Results of the in vitro hemolysis assay of the peptide pCM19 and pCM12

Following the incubation of human blood cells with pCM19 or pCM12, the OD 570 value was measured. pCM12 and pCM19, even at a much higher concentration than the effective antibacterial dose, caused no damage to the red cell membranes and were comparable to the negative control groups that were treated with water or ampicillin (Table 1). Thus, these two peptides derived from hGlyrichin exhibited good selectivity between the bacterial membranes and normal human cell membranes.
Table 1

In vitro hemolysis assay of the peptides pCM19 and pCM12


Sample 1

Sample 2

Sample 3



Triton X-100






pCM19 (100 µg/ml)






pCM19 (3000 µg/ml)






pCM12 (100 µg/ml)






pCM12 (200 µg/ml)






pCM12 (500 µg/ml)






pCM12 (1000 µg/ml)






pCM12 (2000 µg/ml)






pCM12 (3000 µg/ml)






Normal saline






Amp (3000 µg/ml)







Antimicrobial peptides are highly conserved molecules despite of the diversities among their sequences and structures. Almost more than 2000 antimicrobial peptides have been identified, and they can be classified into a few conformational models (Powers and Hancock 2003; Hilpert et al. 2006). Newly identified antimicrobial peptides, especially human origined cationic antimicrobial peptides, have become an important platform for the discovery of novel antimicrobial agents for emerging drug-resistant bacteria.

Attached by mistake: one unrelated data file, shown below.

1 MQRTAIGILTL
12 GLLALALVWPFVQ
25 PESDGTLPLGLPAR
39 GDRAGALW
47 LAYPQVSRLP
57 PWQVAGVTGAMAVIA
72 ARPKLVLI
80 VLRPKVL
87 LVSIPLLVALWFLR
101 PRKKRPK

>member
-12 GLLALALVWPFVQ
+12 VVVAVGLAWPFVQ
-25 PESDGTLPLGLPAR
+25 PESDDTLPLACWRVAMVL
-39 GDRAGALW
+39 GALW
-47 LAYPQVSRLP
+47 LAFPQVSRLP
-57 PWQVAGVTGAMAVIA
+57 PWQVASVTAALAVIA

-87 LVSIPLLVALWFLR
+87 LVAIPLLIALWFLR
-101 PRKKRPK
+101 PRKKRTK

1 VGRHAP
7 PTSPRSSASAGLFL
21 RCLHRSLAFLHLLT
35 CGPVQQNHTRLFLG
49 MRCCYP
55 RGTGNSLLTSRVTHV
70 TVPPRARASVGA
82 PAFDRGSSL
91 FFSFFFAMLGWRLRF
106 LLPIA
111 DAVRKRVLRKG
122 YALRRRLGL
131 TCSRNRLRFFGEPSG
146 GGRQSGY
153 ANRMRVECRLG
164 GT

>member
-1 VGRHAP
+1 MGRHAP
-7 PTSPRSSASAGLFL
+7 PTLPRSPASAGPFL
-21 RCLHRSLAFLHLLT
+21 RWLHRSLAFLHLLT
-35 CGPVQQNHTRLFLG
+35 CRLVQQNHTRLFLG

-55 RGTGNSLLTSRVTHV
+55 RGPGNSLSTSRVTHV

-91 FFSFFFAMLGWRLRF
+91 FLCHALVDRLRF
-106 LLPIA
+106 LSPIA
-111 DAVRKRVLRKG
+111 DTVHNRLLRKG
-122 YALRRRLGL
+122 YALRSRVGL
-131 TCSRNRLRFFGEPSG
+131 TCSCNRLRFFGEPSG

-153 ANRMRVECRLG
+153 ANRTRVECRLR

hGlyrichin is a human cationic antimicrobial peptide encoded by an evolutionarily highly conserved gene. In our previous study, we confirmed the 19 amino acid peptide (pCM19) at positions 42–60 of hGlyrichin is crucial for its antibacterial activity. Thus, we wanted to investigate whether it consist with the same regular pattern summarized before: in an eligible range, the shorter the peptide sequence length, the greater the corresponding antibacterial activity. So we synthesized the peptide pCM12, and compared its antibacterial activity with pCM19. pCM19 and pCM12 were derived from hGlyrichin and showed significant inhibition and killing activities against the laboratory-engineered bacteria, Gram-positive bacteria, Gram-negative bacteria, and ampicillin-resistant bacteria. The results indicated that pCM12 showed a slightly better antimicrobial activity than that of pCM19 for most target bacteria. The inactivity of the random control peptide and pCM11 confirmed the importance of the correct amino acid sequence and the last amino acid for the observed antibacterial activity. The in vitro hemolysis assay showed that the peptides from hGlyrichin had a high degree of selectivity for bacterial membrane. Even at higher concentrations, they did not damage the normal red blood cells.